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So, I am just starting Java and I haven't been able to find a straightforward answer to why isn't possible to overload a function just by changing the return type. Why is it so? Will that provably change in a future version of Java?

By the way, just for reference, is this possible in C++?

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5 Answers 5

up vote 30 down vote accepted

You can't do it in Java, and you can't do it in C++. The rationale is that the return value alone is not sufficient for the compiler to figure out which function to call:

public int foo() {...}
public float foo() {..}

...
foo(); // which one?
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I always thought that if we did something like int i = foo() or float f = foo() it would know which one, but if the statement is just the function that it the compiler wouldn't know. I get it know. Thanks. –  nunos Mar 13 '10 at 20:01
3  
@nunos even if it was float f = foo() the compiler wouldn't be able to figure it out because both an int would be valid input for an float. Compare float f = 7; (is 7 a float or int?) –  NomeN Mar 13 '10 at 20:38
1  
@NomeN But your statement suggests that func(int i) and func(float i) would be indistinguishable for the compiler - and we all know this is not true. The real reason is given by Oded (see next answer) - it's about the method's signature. And, btw. 7 is definitely integer while 7.0 or 7f is float ;-) –  Ta Sas Mar 14 '10 at 0:21
    
7.0 is not float, it's double. –  FredOverflow Mar 14 '10 at 0:44
    
@erlord & @FredOverflow I am only trying to say that the compiler could choose either the float-foo or int-foo without being illegal, thus not being able to choose. That parameters are handled more strictly does not detract from my point. And of course 7 by itself is definitly an integer, but I was hinting at implicit conversion here. In my example 7 would be converted to a float, although it is an integer, at runtime it would 'become' a float. –  NomeN Mar 14 '10 at 14:39

The reason is that overloads in Java are only allowed for methods with different signatures.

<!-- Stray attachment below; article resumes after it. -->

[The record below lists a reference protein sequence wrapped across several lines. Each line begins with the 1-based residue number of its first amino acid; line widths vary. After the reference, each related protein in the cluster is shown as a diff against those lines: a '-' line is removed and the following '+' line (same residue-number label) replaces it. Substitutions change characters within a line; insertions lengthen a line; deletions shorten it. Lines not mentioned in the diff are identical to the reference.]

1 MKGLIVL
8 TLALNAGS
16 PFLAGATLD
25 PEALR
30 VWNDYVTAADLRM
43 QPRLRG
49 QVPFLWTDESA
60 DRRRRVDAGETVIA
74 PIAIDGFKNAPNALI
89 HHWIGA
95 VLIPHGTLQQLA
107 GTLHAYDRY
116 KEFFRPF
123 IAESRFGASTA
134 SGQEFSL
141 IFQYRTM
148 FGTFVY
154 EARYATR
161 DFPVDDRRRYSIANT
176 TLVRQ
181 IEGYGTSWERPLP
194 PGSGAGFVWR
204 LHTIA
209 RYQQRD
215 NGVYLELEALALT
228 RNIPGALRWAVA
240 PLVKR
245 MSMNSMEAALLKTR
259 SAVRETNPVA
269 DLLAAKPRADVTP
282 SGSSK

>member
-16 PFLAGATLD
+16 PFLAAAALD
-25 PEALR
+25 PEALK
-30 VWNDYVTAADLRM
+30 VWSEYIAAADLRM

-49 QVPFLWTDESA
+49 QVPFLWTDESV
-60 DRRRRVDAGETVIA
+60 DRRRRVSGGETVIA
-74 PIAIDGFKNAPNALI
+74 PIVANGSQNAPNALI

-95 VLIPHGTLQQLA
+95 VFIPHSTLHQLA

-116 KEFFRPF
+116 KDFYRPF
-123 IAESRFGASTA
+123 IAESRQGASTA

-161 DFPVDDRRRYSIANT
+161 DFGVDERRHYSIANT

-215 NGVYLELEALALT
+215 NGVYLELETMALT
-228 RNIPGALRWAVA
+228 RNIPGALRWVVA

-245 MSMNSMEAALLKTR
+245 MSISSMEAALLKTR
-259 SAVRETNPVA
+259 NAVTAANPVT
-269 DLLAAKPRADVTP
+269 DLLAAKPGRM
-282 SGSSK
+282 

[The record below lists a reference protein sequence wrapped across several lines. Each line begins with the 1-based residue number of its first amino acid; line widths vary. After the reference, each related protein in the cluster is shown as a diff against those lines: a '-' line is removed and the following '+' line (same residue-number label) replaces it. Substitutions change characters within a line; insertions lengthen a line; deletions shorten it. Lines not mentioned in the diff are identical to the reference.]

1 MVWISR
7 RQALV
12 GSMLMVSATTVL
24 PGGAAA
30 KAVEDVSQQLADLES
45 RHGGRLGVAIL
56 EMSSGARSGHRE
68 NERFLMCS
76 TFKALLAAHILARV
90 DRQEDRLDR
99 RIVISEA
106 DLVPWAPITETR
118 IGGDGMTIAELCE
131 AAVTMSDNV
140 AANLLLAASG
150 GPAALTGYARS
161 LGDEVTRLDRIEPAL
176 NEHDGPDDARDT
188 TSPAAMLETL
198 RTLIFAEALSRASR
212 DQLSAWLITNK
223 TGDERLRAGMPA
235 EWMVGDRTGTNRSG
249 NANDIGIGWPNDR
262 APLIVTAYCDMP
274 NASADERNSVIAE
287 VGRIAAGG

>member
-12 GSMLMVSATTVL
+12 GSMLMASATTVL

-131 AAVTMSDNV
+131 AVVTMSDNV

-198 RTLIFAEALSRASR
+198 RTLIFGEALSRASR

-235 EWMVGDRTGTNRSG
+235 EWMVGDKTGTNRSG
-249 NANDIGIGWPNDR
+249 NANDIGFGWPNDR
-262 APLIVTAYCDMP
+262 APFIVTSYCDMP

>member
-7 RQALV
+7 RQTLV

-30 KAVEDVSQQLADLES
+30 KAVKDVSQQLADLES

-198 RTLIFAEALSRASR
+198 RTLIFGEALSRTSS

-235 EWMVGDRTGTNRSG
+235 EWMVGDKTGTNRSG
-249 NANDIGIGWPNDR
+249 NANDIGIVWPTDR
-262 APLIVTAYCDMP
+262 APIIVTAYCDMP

The return type is not part of the method signature, hence cannot be used to distinguish overloads.

See Defining Methods from the Java tutorials.

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But why is the return type not part of the signature –  andho Oct 14 '13 at 11:46
    
@andho - Because that's how signatures have been defined? –  Oded Oct 15 '13 at 12:31
6  
oh "just because"! I see. –  andho Oct 16 '13 at 7:02

Before Java 5.0, when you override a method, both parameters and return type must match exactly. In Java 5.0, it introduces a new facility called covariant return type. You can override a method with the same signature but returns a subclass of the object returned. In another words, a method in a subclass can return an object whose type is a subclass of the type returned by the method with the same signature in the superclass.

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I was baffled when I first saw this. Thanks for explaining why this is possible! –  dylanlknowles Jul 11 '13 at 23:05

The compiler does not consider return type when differentiating methods, so you cannot declare two methods with the same signature even if they have a different return type.

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There s one percent chance where we see method overloading in java in a sub class (inheritance) there it is possible to write overloaded methods that differ only in return types.

hope it helps you out

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